supplies are limited

History will be made Saturday, April 21, 2018.

I know this to be true: Rhino Records told me so in its latest newsletter.

“Breaking news!” it began — not a term used lightly by today’s information sources. “Led Zeppelin’s first ever Record Store Day release!”

(Exclamation marks added but absolutely necessary.)

And so we prepare for the dawn of a new era. A generational event in the music world surely on a par with such landmark occasions as The Beatles’ arrival to the iTunes library, The Dave Clark Five’s first official CD release and Caruso’s controversial move to vinyl from wax cylinder.

(Fun fact: Led Zeppelin’s chosen format for each new release was the vinyl record. Of course, back then what we now know as Record Store Day was referred to in retail outlets as Saturday.)

Small wonder the Record Store Day website’s main page is dominated by a clock that counts down the days, hours, minutes and, yes, seconds ’til that essential addition to the Zep discography enters our lives. (There are probably other releases poised to make life worthwhile, but it’s safe to say this one will make the others look like a pile of puke.)

The seven-inch single pairs the sought-after Sunset Sound mix of Rock and Roll with the (probably) acclaimed Olympic Studios mix of Friends. And as any Zepophile will tell you, you are not truly a fan if you do not compare and contrast mixes from multiple studios. Moreover, this single will be pressed on yellow vinyl. That’s yellow — considered by many audiophiles to be the best-sounding colour for vinyl records.

It is, I hardly need add, a “limited edition,” it says here. As in, limited to the number of copies Rhino figures it can sell, less a hundred or so. Perhaps you have been wondering about those lineups already forming outside your favourite RSD-friendly shop. Wonder no more.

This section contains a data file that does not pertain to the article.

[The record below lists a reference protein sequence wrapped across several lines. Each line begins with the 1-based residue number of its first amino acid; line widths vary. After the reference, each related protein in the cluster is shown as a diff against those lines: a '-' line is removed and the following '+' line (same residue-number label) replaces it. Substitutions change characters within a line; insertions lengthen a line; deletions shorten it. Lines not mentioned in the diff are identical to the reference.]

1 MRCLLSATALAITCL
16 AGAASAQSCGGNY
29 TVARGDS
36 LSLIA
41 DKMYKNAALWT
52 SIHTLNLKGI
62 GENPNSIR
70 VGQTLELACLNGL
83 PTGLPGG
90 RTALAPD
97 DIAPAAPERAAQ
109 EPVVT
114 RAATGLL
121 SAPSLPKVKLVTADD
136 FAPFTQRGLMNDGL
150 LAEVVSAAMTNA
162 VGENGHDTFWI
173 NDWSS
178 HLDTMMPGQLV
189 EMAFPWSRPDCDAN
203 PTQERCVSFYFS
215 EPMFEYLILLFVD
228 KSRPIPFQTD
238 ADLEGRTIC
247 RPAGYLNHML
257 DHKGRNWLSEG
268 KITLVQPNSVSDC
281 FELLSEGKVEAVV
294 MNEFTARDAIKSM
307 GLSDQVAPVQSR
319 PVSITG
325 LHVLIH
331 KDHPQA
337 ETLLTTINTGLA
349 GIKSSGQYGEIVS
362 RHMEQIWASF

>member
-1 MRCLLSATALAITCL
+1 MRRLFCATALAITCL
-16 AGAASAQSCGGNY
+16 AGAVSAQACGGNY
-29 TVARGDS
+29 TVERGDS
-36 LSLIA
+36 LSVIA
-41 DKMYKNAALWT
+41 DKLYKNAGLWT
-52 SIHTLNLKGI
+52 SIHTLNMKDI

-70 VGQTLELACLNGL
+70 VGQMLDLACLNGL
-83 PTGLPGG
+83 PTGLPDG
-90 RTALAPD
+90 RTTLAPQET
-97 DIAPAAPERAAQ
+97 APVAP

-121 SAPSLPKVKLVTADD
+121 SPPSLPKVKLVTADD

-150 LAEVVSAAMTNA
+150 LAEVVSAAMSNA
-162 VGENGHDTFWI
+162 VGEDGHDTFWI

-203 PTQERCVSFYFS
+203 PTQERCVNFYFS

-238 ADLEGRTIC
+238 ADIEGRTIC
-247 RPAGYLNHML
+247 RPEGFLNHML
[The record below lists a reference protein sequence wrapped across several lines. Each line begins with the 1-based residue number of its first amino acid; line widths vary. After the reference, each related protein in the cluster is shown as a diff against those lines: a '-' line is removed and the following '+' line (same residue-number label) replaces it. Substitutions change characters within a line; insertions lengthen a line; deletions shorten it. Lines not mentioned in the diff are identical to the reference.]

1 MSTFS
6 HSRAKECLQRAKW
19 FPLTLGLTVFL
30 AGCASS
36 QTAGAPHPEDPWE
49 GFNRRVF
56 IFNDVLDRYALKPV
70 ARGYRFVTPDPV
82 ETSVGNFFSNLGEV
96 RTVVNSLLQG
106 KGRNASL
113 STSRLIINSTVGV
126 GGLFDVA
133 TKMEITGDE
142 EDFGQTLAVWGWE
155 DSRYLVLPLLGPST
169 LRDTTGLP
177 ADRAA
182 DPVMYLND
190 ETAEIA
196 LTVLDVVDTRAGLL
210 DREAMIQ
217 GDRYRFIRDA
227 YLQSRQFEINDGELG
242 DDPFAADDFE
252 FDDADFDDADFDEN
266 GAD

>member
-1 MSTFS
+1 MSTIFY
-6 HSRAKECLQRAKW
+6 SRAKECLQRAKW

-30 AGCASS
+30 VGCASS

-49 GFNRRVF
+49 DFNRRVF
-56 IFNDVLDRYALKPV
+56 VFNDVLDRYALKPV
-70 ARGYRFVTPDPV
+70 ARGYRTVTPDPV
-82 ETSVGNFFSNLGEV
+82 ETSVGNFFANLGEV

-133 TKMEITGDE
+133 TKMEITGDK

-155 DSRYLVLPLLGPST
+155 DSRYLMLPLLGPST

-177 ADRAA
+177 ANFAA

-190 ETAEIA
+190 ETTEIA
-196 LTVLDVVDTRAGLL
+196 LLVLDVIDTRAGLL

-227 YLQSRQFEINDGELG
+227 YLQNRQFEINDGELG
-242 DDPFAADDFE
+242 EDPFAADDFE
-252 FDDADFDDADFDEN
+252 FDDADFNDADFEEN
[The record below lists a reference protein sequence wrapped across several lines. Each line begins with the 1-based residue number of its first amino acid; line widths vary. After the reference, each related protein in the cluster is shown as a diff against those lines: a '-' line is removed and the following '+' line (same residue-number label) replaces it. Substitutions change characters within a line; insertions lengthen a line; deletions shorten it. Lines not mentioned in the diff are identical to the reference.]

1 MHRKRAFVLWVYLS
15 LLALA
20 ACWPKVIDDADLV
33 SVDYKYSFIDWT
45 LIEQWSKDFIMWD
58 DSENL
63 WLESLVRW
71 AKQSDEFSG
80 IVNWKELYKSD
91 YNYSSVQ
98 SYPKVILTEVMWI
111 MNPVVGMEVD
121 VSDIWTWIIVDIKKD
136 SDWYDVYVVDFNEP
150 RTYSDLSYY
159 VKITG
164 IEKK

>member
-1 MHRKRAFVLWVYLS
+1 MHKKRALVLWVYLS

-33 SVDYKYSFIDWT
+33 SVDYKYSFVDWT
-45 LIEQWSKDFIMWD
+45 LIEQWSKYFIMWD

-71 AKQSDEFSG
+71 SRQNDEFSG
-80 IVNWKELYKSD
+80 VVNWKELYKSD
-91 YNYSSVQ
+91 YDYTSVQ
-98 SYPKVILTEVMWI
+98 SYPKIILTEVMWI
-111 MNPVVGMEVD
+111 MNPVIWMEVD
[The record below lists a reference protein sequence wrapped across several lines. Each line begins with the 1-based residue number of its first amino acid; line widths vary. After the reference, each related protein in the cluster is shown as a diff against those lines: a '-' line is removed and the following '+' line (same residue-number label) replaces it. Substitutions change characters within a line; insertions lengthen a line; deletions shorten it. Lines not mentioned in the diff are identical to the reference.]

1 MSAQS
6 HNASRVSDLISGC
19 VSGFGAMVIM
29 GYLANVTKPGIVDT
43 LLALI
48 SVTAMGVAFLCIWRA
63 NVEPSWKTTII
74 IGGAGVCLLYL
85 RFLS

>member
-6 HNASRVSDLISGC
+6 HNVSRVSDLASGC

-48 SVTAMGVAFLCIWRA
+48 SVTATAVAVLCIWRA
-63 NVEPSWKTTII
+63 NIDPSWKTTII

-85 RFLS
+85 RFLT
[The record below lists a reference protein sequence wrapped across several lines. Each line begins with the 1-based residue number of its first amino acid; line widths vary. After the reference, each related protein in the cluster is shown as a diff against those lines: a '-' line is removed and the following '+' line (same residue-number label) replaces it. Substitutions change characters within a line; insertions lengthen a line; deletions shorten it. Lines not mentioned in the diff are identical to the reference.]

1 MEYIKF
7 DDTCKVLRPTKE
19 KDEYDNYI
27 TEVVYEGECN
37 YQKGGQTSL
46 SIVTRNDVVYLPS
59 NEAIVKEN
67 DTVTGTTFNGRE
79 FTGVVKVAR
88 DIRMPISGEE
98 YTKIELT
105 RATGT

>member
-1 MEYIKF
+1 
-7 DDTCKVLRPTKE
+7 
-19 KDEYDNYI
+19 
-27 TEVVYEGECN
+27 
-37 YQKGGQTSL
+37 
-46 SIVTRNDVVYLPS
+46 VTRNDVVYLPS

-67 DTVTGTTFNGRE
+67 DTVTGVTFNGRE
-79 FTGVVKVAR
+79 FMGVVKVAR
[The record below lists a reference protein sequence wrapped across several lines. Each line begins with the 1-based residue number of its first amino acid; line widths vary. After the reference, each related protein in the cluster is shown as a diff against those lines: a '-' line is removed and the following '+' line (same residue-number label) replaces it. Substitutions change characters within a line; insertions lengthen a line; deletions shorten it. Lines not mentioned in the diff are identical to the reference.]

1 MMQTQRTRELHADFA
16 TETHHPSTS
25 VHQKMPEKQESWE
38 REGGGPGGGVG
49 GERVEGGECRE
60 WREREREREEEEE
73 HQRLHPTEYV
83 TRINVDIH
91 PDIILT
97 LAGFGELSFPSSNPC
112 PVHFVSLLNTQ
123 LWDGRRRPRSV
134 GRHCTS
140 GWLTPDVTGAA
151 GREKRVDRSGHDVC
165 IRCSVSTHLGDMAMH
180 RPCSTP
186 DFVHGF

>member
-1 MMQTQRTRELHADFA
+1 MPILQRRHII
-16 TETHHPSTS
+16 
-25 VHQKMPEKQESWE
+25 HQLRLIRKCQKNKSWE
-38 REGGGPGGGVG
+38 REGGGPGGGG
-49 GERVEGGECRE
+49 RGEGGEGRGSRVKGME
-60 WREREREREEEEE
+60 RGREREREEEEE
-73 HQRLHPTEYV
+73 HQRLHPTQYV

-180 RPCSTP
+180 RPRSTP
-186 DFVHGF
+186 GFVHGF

Don’t get me wrong. This is an investment. Get your hands on one (and you won’t) and you’ve got a nice little nest egg to pass down to the kids. Or, more likely, to sell immediately on eBay for thrice the price paid. Five times the price, if you include the emotional cost and bruises you will no doubt sustain while jostling for one of the two copies on offer at your chosen store.

This, even as my extra copy of former Habs not-so-great Gilbert Delorme’s exercise record continues to elicit not a single bid.

And so the clock continues to count down to the apogee of the music industry’s storied history. Planning to start your vinyl record collection in 2018? You can safely stop April 22, secure in the knowledge that you have the only record you will ever need.

If, again, you succeed at locating a copy. Which you won’t. Nor will I.

Now, some will deride Record Store Day and its calculated collectors’ items as everything wrong with the music business of today. I have said as much, when not purchasing those Kinks 45s, or that Zombies BBC collection, or Shadowy Men’s cool box set. Admittedly, I am not in a position to protest too much.


After all, I appreciate a limited-edition “collectors’ item” as much as the next person. Take, for example, the 1975 Canada-only reissue of the Buckingham Nicks album. I well remember the happy day I scored a copy of that investment at a thrift store some years ago. I knew I had hit the jackpot, collector-wise, the moment I spotted the words printed on the album’s front cover: “Collectors item.” If only major labels could always be so helpful to the discerning buyer.R-1804546-1244411637.jpeg

Today, said Mac-related item can fetch some $30 in collectors’ circles. With that sort of money, one can nearly afford a new release.

But not, I’ll wager, a copy of that Led Zeppelin RSD gem.

That item, as Rhino Records will tell you, is priceless.


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